Supreme Court Signals It Could Restrict Abortion In Landmark Mississippi Case

The new date is Dec 1, 2021, 12:11pm.

The Supreme Court heard arguments in its most consequential abortion case in decades Monday, with key conservative-leaning justices suggesting they could uphold Mississippi's ban on abortion after 15 weeks and roll back abortion rights nationwide.

Protesters and activists gather in front of the Supreme Court.

The images are from the same company.

Mississippi wants the court to overturn the decision.

John Roberts suggested during the hearing that he was open to getting rid of the viability requirement if the court did not overturn Wade.

The court could side with Mississippi without affecting other rulings that were made along similar lines, such as those that legalized same-sex marriage and birth control.

The Center for Reproductive Rights Senior Director, Julie Rikelman, was asked why safe haven laws that allow parents to relinquish their infant children do not adequately address issues regarding having to carry a pregnancy to term.

The state of Mississippi doesn't want the court to completely prohibit abortion or stop states from adopting their own laws that would allow the procedure, but rather say the Constitution is neutral on abortion and that the issue should be left.

The most consequential cases in this court's history are the ones that overruled precedent. If we think the prior precedents are wrong, why don't we return to the position of neutrality?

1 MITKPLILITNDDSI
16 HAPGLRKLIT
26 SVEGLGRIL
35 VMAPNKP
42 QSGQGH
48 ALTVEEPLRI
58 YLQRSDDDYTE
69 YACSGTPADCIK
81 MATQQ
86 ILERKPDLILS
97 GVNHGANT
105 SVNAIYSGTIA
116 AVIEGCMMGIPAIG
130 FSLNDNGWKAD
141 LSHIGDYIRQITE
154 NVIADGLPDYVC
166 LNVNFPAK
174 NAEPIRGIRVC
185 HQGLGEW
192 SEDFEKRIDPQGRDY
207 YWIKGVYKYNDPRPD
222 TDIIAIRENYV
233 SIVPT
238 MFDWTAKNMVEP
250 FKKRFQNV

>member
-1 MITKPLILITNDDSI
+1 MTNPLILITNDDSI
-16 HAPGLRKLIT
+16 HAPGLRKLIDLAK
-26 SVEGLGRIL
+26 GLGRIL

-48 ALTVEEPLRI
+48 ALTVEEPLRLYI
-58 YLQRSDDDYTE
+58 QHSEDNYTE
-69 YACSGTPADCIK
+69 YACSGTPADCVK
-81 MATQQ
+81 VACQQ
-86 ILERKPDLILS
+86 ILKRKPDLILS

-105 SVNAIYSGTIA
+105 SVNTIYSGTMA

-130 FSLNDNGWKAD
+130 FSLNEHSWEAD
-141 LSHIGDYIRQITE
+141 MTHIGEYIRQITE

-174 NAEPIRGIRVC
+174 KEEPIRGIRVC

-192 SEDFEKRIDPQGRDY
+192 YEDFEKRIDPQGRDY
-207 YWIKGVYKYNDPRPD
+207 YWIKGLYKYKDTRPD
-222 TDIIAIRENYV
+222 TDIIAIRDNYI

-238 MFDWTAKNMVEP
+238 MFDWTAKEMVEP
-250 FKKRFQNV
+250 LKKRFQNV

What to watch for.

The decision in the case won't be out for a while, but it will be out by the time the Supreme Court term ends in June. The Guttmacher Institute notes that if the Supreme Court overturns Wade, 12 states will immediately ban abortion. If the court allows Mississippi's law to stand, other states will be able to pass similar laws that restrict abortion. 13 states have passed measures that would protect abortion rights in the event of a court ruling.

The number is big.

A majority. According to a poll conducted in November, a majority of Americans agree with the Supreme Court's decision in the abortion case. Polls show that Americans are generally in favor of abortion rights, but support goes down further into the pregnant woman's body.

The key background.

The Supreme Court agreed to hear the case in May after the lower courts struck down the law. Since the Supreme Court decided in favor of abortion rights, more than 1,300 abortion restrictions have been enacted in the US, with anti-abortion state lawmakers trying to get the Supreme Court to revisit its precedent. The Mississippi case has drawn national attention because of it's national implications, and 12 Republican governors filed a brief with the court asking it to overturn the Supreme Court's abortion decision.

There is a structure called the Tangent.

The Supreme Court is considering two other abortion cases, one of which was brought by abortion providers and the other by the Justice Department. On November 1 the justices heard arguments on whether to allow those cases to move forward in the lower courts or issue an injunction that would block the law.
How Americans Really Feel About Abortion: The Sometimes Surprising Poll Results.

The Supreme Court will hear the abortion case on December 1.

The Supreme Court has a new case that could affect the case.

12 GOP Governors want the Supreme Court to overturn the Wade decision.

If abortion access were to decline, it would be because of the case of Wade.